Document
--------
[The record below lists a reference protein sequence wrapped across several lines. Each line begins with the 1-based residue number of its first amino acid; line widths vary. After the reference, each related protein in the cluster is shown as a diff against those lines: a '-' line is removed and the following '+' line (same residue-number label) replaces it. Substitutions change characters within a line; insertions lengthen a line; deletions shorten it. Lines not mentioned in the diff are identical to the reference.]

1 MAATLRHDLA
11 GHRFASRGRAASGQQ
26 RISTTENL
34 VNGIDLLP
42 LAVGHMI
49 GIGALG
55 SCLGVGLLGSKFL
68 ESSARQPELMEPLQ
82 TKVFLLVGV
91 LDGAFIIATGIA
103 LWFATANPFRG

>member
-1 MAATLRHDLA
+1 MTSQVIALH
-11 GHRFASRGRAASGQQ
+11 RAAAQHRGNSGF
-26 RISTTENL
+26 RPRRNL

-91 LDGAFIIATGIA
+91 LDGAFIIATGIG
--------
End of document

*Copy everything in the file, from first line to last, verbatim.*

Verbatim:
[The record below lists a reference protein sequence wrapped across several lines. Each line begins with the 1-based residue number of its first amino acid; line widths vary. After the reference, each related protein in the cluster is shown as a diff against those lines: a '-' line is removed and the following '+' line (same residue-number label) replaces it. Substitutions change characters within a line; insertions lengthen a line; deletions shorten it. Lines not mentioned in the diff are identical to the reference.]

1 MAATLRHDLA
11 GHRFASRGRAASGQQ
26 RISTTENL
34 VNGIDLLP
42 LAVGHMI
49 GIGALG
55 SCLGVGLLGSKFL
68 ESSARQPELMEPLQ
82 TKVFLLVGV
91 LDGAFIIATGIA
103 LWFATANPFRG

>member
-1 MAATLRHDLA
+1 MTSQVIALH
-11 GHRFASRGRAASGQQ
+11 RAAAQHRGNSGF
-26 RISTTENL
+26 RPRRNL

-91 LDGAFIIATGIA
+91 LDGAFIIATGIG